"Christina"__14 x 11 oil on linen panel___$650 ..after I tweak it a little
Christina is our model this week. A beautiful woman who we got to dress up as a Native American. (I let the kids be her "stylist" and after every break, they set her back up into this pose...The students are getting self sufficient, able to work without much help, so I am sitting in the back of the room, painting wiith their supplies, and hitting the same walls they do with the changing light and a brand of yellow that doesn;t cover well.
Hard to believe it's only been 5 days of this Western Art Academy...it feels like 2 weeks already! NOT because of the people here, but because of the....accumulation! 12 painters working side by side (not to mention the 12 sculptors in the other room!), equals 12, easels, over 80 tubes of paint, countless brushes and WAY TOO MANY paint rags and full trash cans and canvas wrappers and....We have a busy studio with artists at work almost 18 hours of every day! (not all of them at once!). We also have FINISHED PAINTINGS, lined up along the wall. The still lifes(lives?...come on, somebody tell me the correct verbage, here!) are done and drying.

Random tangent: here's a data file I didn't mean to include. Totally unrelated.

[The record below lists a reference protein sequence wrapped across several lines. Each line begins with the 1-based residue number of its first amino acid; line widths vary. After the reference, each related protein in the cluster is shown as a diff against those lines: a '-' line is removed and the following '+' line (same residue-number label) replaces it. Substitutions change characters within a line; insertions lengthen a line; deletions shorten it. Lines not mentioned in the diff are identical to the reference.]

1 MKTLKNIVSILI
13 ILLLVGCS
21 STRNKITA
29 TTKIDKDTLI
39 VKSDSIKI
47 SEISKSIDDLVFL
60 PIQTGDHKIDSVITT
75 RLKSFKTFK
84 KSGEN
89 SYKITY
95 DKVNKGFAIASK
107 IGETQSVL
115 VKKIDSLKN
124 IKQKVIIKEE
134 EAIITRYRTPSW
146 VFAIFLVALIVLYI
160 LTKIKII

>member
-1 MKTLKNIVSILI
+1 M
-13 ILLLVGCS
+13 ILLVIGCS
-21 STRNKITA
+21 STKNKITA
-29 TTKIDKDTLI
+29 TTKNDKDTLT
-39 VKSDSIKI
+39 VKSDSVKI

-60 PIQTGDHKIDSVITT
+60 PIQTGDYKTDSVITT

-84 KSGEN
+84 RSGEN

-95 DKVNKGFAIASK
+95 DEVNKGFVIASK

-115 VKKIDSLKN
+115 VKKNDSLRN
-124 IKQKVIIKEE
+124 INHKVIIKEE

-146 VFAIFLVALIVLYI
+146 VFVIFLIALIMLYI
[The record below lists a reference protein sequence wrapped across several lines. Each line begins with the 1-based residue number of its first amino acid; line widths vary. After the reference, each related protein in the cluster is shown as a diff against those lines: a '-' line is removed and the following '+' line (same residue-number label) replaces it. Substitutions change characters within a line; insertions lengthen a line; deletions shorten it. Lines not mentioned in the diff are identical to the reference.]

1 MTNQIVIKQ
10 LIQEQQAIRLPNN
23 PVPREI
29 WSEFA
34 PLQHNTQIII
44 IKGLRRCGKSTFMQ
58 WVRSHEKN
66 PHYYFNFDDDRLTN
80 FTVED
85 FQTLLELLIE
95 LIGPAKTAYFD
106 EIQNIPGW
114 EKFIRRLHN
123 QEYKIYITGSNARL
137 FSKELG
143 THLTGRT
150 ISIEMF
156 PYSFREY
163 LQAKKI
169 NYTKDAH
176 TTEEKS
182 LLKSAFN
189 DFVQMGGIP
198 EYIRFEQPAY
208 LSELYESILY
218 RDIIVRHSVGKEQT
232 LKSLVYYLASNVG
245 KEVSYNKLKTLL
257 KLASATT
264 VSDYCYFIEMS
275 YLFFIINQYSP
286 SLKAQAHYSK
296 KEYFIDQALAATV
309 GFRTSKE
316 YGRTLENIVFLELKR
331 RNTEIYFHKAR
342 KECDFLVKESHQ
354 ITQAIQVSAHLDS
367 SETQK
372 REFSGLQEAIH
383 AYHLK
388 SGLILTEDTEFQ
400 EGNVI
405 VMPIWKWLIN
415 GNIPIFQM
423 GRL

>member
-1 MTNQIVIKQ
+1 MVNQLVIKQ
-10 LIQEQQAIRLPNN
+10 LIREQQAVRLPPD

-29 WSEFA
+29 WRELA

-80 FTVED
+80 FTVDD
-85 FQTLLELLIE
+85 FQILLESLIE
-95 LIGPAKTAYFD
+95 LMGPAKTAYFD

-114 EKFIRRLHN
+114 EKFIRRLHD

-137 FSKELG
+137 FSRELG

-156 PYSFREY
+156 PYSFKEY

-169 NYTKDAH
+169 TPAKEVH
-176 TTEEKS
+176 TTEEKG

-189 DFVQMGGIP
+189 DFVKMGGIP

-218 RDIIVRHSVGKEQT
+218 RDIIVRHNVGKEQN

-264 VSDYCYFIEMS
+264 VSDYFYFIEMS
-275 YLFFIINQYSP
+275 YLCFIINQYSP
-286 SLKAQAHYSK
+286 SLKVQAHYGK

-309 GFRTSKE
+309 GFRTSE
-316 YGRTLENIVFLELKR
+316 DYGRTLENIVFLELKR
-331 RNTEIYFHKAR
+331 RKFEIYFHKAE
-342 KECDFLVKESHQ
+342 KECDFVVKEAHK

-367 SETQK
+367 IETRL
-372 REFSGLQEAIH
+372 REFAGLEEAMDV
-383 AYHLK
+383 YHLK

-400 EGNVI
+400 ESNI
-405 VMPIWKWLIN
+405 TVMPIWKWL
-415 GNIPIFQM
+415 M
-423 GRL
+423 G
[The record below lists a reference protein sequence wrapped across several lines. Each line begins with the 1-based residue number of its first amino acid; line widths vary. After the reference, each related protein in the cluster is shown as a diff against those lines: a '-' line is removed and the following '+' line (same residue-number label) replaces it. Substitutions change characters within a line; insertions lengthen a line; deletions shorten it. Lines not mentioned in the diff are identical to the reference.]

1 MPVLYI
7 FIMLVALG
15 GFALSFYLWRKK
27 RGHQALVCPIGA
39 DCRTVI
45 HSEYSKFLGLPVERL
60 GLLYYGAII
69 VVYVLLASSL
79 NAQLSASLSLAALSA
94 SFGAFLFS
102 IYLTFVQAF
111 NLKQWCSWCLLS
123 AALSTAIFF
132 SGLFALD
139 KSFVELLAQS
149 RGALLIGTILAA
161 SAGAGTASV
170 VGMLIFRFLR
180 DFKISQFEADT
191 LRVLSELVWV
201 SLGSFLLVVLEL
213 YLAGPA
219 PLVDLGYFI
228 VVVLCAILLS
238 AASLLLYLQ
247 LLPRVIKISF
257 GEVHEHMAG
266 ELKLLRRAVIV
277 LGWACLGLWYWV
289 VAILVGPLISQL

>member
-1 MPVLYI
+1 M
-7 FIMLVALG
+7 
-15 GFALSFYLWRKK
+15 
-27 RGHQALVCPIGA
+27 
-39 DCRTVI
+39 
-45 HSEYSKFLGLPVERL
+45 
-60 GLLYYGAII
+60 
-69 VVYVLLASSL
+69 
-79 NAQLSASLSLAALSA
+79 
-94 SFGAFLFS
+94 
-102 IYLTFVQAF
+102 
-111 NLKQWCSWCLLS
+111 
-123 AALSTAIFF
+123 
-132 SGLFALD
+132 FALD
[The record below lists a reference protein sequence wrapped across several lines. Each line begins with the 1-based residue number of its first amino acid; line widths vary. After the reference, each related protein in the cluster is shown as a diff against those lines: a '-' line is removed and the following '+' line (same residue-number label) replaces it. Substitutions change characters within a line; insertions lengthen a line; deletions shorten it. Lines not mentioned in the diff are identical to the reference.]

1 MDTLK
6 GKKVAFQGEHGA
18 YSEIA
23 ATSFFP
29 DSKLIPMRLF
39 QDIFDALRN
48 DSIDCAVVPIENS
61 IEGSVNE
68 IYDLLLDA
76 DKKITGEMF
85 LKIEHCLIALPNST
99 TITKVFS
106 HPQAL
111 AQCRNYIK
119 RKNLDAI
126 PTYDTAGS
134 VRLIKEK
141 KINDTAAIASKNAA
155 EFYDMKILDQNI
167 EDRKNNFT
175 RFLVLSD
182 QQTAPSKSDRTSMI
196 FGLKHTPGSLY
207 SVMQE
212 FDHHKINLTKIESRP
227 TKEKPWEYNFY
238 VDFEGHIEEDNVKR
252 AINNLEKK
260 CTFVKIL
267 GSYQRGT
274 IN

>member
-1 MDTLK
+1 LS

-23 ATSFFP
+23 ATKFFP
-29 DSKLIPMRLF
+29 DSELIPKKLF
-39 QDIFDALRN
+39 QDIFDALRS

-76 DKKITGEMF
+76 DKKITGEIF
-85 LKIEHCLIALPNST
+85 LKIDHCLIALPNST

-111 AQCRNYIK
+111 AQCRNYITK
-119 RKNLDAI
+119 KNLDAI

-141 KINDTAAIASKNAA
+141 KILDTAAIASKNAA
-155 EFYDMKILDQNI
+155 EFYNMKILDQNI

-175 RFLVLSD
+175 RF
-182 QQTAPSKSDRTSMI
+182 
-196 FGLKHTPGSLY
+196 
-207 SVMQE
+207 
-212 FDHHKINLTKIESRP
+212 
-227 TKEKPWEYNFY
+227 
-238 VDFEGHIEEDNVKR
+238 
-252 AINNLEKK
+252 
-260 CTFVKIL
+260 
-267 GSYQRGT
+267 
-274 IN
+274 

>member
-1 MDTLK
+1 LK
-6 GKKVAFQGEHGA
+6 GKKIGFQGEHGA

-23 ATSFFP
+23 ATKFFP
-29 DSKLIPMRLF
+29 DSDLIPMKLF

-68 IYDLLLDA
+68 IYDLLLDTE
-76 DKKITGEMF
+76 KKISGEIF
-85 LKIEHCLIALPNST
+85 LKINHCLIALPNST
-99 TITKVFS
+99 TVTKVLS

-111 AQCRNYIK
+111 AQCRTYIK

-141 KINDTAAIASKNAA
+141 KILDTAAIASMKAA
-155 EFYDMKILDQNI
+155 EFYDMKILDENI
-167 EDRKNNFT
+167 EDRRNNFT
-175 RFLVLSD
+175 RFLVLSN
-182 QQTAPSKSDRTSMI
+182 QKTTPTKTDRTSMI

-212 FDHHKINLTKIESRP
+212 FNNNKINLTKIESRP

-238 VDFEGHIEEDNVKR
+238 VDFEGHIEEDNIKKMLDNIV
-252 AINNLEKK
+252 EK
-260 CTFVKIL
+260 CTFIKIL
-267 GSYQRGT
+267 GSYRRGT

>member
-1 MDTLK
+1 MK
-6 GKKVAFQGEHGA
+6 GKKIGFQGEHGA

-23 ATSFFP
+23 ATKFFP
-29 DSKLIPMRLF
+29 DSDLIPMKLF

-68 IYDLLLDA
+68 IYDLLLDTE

Speaking of accumulation, all this "stuff" accumulating in our studio is symbolic of what can happen with a work of art. It begins with a great vision, a few lines and shapes of color, then the "accumulation" happens: too MANY good ideas, too Many good nuances of color, too many punches of dark value or too many sparkly highlights can kill a good painting!
Our lesson today:
1. UNIFY the clutter...objects, brushstrokes, subtle color shapes ....can give off a cluttered feel.
2. Once the focal point is established, every inch of the painting should support it!
3. A fairly orderly set-up will keep you engaged in the process...your paints on the palette should always be in the same order, turp bucket in the same place, lay your brushes down the same way (with the handles FAR from the puddles of paint).....and throw away the used rags,